Dear JohnNicholas Sparks
This book is a work of fiction. Names, characters, places, and incidents are the product of the author's imagination or are used fictitiously. Any resemblance to actual events, locales, or persons, living or dead, is coincidental.
Copyright (c) 2006 by Nicholas Sparks All rights reserved. Except as permitted under the U.S. Copyright Act of 1976, no part of this publication may be reproduced, distributed, or transmitted in any form or by any means, or stored in a data base or retrieval system, without the prior written permission of the publisher.
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First eBook Edition: June 2008
Also by Nicholas Sparks
ALSO BY NICHOLAS SPARKS
Message in a Bottle
A Walk to Remember
A Bend in the Road
Nights in Rodanthe
Three Weeks with My Brother (with Micah Sparks)
At First Sight
For Micah and Christine
This novel was both a joy and a challenge to write; a joy because it's my hope that the characters reflect the honor and integrity of those who serve in the military, and a challenge because . . . well, to be completely honest, I find that every novel I write is challenging. There are those people, however, who make the challenge that much easier, and without further ado, I'd like to thank them.
To Cat, my wife and the woman I love with all my heart. Thanks for your patience, babe.
To Miles, Ryan, Landon, Lexie, and Savannah, my children. Thanks for your endless enthusiasm, kids.
To Theresa Park, my agent. Thanks for everything.
To Jamie Raab, my editor. Thanks for your kindness and wisdom.
To David Young, the new CEO of Hachette Book Group USA, Maureen Egen, Jennifer Romanello, Harvey-Jane Kowal, Shannon O'Keefe, Sharon Krassney, Abby Koons, Denise DiNovi, Edna Farley, Howie Sanders, David Park, Flag, Scott Schwimer, Lynn Harris, Mark Johnson . . . I'm thankful for your friendship.
To my fellow coaches and athletes on the New Bern High track team (which won both the indoor and outdoor North Carolina State Championships): Dave Simpson, Philemon Gray, Karjuan Williams, Darryl Reynolds, Anthony Hendrix, Eddie Armstrong, Andrew Hendrix, Mike Weir, Dan Castelow, Marques Moore, Raishad Dobie, Darryl Barnes, Jayr Whitfield, Kelvin Hardesty, Julian Carter, and Brett Whitney . . . what a season, guys!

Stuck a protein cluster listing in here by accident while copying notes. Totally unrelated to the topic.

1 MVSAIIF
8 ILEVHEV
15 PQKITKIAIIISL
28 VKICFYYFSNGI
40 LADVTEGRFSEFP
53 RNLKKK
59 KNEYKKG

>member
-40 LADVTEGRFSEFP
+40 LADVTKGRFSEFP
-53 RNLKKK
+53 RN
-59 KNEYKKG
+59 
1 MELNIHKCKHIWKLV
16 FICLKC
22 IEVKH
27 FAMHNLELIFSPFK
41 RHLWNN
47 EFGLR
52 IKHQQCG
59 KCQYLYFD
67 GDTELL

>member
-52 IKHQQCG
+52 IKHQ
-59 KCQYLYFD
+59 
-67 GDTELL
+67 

What does it mean to truly love another?
There was a time in my life when I thought I knew the answer: It meant that I'd care for Savannah more deeply than I cared for myself and that we'd spend the rest of our lives together. It wouldn't have taken much. She once told me that the key to happiness was achievable dreams, and hers were nothing out of the ordinary. Marriage, family . . . the basics. It meant I'd have a steady job, the house with the white picket fence, and a minivan or SUV big enough to haul our kids to school or to the dentist or off to soccer practice or piano recitals. Two or three kids, she was never clear on that, but my hunch is that when the time came, she would have suggested that we let nature take its course and allow God to make the decision. She was like that--religious, I mean--and I suppose that was part of the reason I fell for her. But no matter what was going on in our lives, I could imagine lying beside her in bed at the end of the day, holding her while we talked and laughed, lost in each other's arms.
It doesn't sound so far-fetched, right? When two people love each other? That's what I thought, too. And while part of me still wants to believe it's possible, I know it's not going to happen. When I leave here again, I'll never come back.
For now, though, I'll sit on the hillside overlooking her ranch and wait for her to appear. She won't be able to see me, of course. In the army, you learn to blend into your surroundings, and I learned well, because I had no desire to die in some backward foreign dump in the middle of the Iraqi desert. But I had to come back to this small North Carolina mountain town to find out what happened. When a person sets a thing in motion, there's a feeling of unease, almost regret, until you learn the truth.